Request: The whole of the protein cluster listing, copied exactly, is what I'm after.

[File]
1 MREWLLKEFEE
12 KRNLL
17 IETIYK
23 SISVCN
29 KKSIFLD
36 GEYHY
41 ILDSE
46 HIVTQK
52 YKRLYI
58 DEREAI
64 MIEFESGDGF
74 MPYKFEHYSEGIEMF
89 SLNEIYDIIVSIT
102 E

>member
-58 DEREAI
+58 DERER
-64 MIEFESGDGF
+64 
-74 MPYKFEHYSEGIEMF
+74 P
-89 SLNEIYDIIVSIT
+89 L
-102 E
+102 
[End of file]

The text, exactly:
1 MREWLLKEFEE
12 KRNLL
17 IETIYK
23 SISVCN
29 KKSIFLD
36 GEYHY
41 ILDSE
46 HIVTQK
52 YKRLYI
58 DEREAI
64 MIEFESGDGF
74 MPYKFEHYSEGIEMF
89 SLNEIYDIIVSIT
102 E

>member
-58 DEREAI
+58 DERER
-64 MIEFESGDGF
+64 
-74 MPYKFEHYSEGIEMF
+74 P
-89 SLNEIYDIIVSIT
+89 L
-102 E
+102 